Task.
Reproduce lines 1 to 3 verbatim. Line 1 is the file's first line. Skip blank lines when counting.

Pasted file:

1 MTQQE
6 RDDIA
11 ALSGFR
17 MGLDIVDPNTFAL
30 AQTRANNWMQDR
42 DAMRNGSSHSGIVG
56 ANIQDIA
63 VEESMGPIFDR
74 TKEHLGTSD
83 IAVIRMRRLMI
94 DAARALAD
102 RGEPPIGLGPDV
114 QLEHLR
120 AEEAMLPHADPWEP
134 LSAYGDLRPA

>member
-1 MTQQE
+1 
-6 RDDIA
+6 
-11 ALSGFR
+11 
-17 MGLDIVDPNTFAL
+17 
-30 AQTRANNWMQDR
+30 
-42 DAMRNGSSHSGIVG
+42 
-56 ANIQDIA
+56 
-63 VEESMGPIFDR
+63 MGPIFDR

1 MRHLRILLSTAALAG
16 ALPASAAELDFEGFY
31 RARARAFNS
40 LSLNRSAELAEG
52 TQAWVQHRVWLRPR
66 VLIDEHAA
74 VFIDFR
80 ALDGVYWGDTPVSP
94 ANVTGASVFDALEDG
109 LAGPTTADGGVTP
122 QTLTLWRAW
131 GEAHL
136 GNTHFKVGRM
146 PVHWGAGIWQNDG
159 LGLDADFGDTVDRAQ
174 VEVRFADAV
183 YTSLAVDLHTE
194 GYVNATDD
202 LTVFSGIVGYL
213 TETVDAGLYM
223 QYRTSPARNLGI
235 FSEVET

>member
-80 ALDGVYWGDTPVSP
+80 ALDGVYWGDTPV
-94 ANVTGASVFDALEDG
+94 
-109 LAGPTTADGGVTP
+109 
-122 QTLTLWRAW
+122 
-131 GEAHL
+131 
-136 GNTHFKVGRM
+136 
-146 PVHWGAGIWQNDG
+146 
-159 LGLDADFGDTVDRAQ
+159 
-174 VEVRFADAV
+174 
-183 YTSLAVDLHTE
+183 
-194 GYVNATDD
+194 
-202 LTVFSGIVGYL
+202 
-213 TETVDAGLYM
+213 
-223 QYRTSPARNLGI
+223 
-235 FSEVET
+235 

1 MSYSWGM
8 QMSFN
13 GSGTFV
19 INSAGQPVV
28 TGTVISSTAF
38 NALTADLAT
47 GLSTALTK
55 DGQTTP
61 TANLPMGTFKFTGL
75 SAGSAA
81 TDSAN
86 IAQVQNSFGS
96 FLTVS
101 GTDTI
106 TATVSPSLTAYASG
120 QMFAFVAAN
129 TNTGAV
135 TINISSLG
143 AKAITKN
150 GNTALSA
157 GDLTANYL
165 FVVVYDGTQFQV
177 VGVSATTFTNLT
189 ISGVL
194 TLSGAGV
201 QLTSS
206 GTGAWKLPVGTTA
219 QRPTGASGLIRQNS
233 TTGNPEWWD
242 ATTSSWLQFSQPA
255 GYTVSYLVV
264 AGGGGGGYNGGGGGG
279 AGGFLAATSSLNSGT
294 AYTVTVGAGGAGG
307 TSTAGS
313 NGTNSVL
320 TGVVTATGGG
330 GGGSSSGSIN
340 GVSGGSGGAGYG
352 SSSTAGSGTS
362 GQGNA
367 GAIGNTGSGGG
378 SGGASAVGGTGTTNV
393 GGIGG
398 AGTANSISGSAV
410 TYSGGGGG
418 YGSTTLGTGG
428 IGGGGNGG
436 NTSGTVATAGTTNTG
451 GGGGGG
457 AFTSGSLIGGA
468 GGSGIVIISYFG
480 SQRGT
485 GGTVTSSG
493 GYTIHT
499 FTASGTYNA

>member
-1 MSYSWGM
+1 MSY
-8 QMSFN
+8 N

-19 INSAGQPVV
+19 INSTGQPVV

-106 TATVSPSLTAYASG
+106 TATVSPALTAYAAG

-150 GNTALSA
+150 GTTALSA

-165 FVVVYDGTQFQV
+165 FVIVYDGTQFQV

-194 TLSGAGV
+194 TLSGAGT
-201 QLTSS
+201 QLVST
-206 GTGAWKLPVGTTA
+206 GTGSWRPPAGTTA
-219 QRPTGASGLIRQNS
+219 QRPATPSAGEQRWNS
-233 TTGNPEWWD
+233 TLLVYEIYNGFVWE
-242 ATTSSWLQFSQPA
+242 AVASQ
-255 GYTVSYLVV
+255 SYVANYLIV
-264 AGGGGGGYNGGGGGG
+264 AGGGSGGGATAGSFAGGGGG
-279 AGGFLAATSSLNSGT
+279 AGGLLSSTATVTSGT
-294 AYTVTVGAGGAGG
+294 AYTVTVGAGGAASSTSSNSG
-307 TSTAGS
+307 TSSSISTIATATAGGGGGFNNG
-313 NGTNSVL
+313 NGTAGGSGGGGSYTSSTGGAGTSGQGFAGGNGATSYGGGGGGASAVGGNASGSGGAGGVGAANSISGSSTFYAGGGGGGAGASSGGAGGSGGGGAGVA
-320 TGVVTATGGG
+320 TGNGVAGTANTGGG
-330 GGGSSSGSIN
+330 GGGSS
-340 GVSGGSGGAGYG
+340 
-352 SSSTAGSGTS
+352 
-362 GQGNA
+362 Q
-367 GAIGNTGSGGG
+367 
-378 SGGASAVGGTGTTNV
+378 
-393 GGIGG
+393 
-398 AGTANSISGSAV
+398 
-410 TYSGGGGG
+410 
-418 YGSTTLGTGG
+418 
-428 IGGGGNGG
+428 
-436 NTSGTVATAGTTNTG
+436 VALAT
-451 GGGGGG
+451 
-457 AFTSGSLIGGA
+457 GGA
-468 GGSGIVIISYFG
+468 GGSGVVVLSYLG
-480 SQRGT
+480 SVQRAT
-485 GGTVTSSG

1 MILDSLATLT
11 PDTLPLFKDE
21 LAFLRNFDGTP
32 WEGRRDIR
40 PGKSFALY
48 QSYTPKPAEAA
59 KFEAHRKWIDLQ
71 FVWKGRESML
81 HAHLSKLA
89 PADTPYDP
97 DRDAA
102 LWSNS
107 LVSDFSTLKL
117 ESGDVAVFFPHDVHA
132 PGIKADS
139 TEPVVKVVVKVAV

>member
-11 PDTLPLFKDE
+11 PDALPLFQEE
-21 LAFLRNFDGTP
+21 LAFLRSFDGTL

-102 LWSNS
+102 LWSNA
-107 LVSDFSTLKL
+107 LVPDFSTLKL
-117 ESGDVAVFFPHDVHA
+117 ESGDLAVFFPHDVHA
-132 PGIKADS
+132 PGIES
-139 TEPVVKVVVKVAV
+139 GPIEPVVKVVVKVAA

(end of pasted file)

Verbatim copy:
1 MTQQE
6 RDDIA
11 ALSGFR